Regardless as to whether Tottenham Hotspur manage to climb to the summit of the Europa League this season, supporters can at least rest assured that they’ve managed to reach one cup final this season. Or if Hugo Lloris’ recent sentiments are to be adhered to, you can times that number by eight.
It is of course a cliché that’s wheeled out all too often at this time of the season but given the eerie path of 12 months ago that Spurs’ campaign seems to be treading, there is perhaps little to argue in the feeling that their next eight Premier League games truly do carry the weight of a cup final in amongst them.
What felt like something of a small hiccup in the Lilywhites’ season following their 4-1 mauling at the hands of Internazionale in the Europa League earlier this month, now looks perilously close to developing into a more debilitating wobble that’s threatening to have a far more sinister effect upon their campaign.
Two consecutive defeats in the league at the hands of Liverpool and Fulham have seen Andre Villas-Boas’ side effectively all but throw away the seven-point lead they’d worked so hard to attain. And as Lloris suggests, no one in N17 is taking anything for granted.
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“We did very well for 12 games and we lost against Liverpool and Fulham, but the most important thing is the reaction,” the Frenchman told the Daily Mail.
“I think the international break was a good thing for us, to help us find energy for the end of the season. We now have eight games which are like eight finals.”
Certainly, if Spurs really were on the proverbial ropes following Dimitar Berbatov’s 1-0 winner for Fulham during their last league outing, then the recent international break has proved a desperately needed return to their corner. Far from just avoiding a knockout punch themselves when they visit Swansea City this weekend, they need to start matching their rival’s results blow for blow.
With Arsenal having gone to the Liberty Stadium and won during their last league game, while Spurs supporters will be loathsome to add any more pressure than what their side is already having to bear, Saturday’s game against Michael Laudrup’s side is nothing less than a must-win.
But for as prominent as the cup final cliché may be at White Hart Lane in recent days, the notion of a ‘winning mentality’ hasn’t been too far off supporters’ lips either.
It’s something that the team threatened to finally develop following the ground out wins against the likes West Bromwich Albion and Newcastle and the last minute comebacks against the away games against both Lyon and West Ham United suggested that the Lilywhites might finally be developing a new found steel under Andre Villas-Boas.
Three defeats on the spin, however, have cast doubt that the soft-centre will ever be galvanized.
But it’s interesting to hear Lloris describe what’s needed in order for Spurs to not only achieve Champions League qualification this season, but to also push on further and take the club onto a level that many seem reluctant to even contemplate.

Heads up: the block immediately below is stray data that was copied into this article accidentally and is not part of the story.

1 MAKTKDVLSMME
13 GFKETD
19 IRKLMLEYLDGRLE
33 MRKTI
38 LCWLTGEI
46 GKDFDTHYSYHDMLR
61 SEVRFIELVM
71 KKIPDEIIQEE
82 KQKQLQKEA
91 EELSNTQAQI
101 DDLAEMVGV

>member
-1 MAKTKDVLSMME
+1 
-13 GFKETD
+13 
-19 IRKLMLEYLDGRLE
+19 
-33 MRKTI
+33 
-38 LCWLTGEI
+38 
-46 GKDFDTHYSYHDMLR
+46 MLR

“We have ambition to put this club in the top four every year,” the 26-year-old said.
“When you are a player you have to be at the highest level in every game and you have to instil a winning mentality. A good model is Manchester United. They prove every season they have the mentality of winners.”
When Spurs have succumbed to defeat this season, so often the post-mortem has been a forensic examination of the tactical kind, with so much of the weight of blame usually attributed to faulty formations and suspect substitutions.
But with the side having hauled themselves up to third at one point within this division, how much of their fate over the next eight games lies within not what’s going on with the ball at their feet, rather in-between their ears?
No one can preempt what might or might not happen during this weekend’s game against Swansea City and if football was as simple as the team with the best players winning every week, the Premier League wouldn’t of course be quite the product it is today.
But while they have perhaps been dented by Aaron Lennon’s recent absence, this Tottenham side carry no more or no less troubles with them to Wales on Saturday than what they did during the majority of the recent club record 12-game unbeaten run. For as refreshing as it was to see them develop the steel that saw them snatch victory from the jaws of defeat during that run, the club will perhaps never truly progress, until they banish their habit of doing the opposite, for good.
To quote one Robert South, “defeat should never be a source of discouragement but rather a fresh stimulus.”
The barometer of how much Spurs have progressed mentally this season was always going to be when their undefeated run came to an end – not for how long it would go on for. And for as many strides as the majority of supporters may believe the side have made under Andre Villas-Boas, should Tottenham be unable to overcome their recent run of adversity, then perhaps ultimately this team may not have developed at all.
If they want to out finish their rivals, qualify for the Champions League and push on towards pastures previously thought too giddy to even contemplate, then Spurs are going to have to develop the requisite mentality to dovetail with their footballing prowess.
The next eight games will ultimately decide their fate, but how Villas-Boas’ side react to the gauntlet that Arsenal have thrown down for them at Swansea, will go a long way to determining how far they’ve ultimately come.
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